Welcome to the sixth lesson! Today, I'm going to focus on something very specific to picture books. If you get a handle on this, you'll see writing picture books in a whole new way! Many times I hear new writers often ask what is the difference between writing a picture book and a short story. I've seen this in the submissions for critiques as well. Instead of submitting a real picture book, they've written a short story because it's text/dialog heavy and the story develops in one place or two.
A picture book must be very visual. Even though you're not an illustrator, you still must visualize your story throughout its conception. There must be AT LEAST 16 different scene changes throughout your story. And when I mean scene changes, I mean the story isn't in one room and the main character is doing something different--I mean the scenery around your character must change! Have you ever picked up a book and the scenery is the same on every page? Have you ever read a book like that to a child? They become bored and antsy. The words are not enough to keep them attracted. That's the whole concept of a picture book--the child needs to be stimulated as they are listening to the words.
When I approach writing a new picture book, I always start with pictures to facilitate ideas. If my story isn't visual, then I abandon it. I use a storyboard pad in order to draw pictures. Here's a link to a page you can just print out on your own: Storyboard Pad or you can buy some here: Levenger storyboard pads
Here's a picture of how I started PRINCESS PEEPERS PICKS A PET. Notice how absolutely AWFUL I am as an illustrator. But it doesn't matter. What matters is that I'm thinking of scenes visually.
In every single picture book that I write, I always use this pad. I didn't always have this tool--in fact, my first two books were written without the pad and it was very hard coming up with some of the funny scenarios because I only had my mind and my words. The storyboard pad opened up a whole new world to me! And as a math writer, I really needed that since I work out story math problems with my characters.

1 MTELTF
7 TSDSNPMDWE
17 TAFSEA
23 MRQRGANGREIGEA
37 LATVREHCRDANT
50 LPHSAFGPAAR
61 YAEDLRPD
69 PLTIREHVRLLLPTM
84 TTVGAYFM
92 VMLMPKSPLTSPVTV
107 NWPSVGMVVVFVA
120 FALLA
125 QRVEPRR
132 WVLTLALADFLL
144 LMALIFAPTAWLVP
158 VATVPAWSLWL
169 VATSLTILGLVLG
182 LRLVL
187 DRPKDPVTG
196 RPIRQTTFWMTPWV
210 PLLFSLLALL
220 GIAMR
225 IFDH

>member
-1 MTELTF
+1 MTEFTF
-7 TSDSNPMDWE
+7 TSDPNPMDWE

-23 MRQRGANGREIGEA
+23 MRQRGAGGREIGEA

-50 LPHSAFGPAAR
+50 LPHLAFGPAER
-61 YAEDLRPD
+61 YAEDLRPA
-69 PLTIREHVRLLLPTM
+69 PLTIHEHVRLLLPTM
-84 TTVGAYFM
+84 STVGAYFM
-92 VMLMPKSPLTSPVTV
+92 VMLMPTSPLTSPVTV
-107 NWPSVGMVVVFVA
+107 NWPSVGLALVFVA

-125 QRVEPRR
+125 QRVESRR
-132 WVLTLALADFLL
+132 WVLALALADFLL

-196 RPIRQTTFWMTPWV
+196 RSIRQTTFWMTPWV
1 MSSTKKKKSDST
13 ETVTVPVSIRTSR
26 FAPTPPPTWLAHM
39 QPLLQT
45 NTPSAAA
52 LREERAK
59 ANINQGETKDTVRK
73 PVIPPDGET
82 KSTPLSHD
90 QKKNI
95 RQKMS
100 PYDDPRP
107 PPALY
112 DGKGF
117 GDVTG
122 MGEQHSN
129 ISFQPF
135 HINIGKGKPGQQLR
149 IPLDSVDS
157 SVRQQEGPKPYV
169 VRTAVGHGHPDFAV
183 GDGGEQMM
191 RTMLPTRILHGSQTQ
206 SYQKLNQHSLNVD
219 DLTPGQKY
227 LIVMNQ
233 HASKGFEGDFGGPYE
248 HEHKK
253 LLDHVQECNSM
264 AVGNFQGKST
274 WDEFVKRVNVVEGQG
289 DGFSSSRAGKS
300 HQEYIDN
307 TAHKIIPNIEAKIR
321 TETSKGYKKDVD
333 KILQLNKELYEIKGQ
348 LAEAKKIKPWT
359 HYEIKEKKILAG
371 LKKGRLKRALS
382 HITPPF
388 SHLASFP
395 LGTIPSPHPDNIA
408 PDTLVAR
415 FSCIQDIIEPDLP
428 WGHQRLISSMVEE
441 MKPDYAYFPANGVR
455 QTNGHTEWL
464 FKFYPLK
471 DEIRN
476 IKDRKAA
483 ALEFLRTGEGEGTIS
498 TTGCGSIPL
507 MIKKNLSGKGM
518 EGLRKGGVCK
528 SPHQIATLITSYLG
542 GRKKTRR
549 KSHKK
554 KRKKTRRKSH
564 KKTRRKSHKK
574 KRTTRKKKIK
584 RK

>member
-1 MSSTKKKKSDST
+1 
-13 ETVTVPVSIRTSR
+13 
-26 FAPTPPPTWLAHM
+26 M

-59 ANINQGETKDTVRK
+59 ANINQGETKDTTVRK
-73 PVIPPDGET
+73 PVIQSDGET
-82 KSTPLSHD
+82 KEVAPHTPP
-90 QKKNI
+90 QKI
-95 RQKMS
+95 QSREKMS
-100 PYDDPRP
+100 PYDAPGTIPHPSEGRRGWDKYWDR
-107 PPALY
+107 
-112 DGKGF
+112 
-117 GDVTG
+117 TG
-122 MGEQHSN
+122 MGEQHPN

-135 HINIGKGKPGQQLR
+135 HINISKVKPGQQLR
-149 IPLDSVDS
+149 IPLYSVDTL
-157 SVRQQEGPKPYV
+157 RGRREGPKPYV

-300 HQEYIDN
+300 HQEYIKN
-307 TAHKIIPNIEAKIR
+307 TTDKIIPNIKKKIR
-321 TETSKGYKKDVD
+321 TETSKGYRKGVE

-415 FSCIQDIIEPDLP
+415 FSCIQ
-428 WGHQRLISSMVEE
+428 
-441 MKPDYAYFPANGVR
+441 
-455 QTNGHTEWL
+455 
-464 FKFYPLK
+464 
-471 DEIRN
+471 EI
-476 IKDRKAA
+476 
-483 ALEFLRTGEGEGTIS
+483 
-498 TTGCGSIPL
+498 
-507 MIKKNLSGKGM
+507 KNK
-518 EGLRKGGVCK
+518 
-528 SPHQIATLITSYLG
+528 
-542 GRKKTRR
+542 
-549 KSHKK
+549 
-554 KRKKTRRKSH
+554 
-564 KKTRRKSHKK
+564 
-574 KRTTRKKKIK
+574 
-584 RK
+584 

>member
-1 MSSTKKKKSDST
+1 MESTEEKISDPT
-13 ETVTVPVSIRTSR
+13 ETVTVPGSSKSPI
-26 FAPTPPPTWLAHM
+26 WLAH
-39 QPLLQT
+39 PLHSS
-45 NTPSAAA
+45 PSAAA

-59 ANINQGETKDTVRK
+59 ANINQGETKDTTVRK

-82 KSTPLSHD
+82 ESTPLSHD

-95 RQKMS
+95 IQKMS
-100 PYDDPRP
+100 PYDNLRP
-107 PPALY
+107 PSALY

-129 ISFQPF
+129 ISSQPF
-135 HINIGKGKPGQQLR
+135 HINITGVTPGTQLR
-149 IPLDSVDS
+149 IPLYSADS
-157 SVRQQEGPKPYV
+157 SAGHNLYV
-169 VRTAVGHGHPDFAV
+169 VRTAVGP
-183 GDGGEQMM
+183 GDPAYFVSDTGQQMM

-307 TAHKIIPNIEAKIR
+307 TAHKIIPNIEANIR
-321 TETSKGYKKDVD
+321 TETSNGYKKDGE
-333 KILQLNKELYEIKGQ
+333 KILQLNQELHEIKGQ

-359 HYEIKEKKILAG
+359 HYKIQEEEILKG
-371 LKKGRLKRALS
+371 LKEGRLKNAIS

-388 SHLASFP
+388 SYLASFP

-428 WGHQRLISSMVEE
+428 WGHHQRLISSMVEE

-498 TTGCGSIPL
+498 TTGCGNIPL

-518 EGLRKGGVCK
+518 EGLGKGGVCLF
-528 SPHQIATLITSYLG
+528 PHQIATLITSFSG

Next is how it ended up looking like in the book:
I could never have figured out the math without my storyboard pad that encouraged pictures.
Now, I never brainstorm a story without this pad. Here's one of my newest manuscripts. It's very visual and the whole story depends on how visually appealing it is--in words.
My daughter found my pad and started drawing her own version of the character, too!
Check out at least five picture books that are in the same genre as your current work-in-progress. How did the author think in pictures throughout? Did they do a good job on making the pictures interesting? (And even though you're not the illustrator, your story will create the pictures surrounding it. It's pretty amazing to see this happen when you get the illustrations back from the publisher.)
Now look at your manuscript. Are there at least 16 or more different scenes? If not, how can you create new places for your story to go? Can you focus on your story's character? Make them do something zany? Something visually funny or charming or interesting?
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Have a great writing day!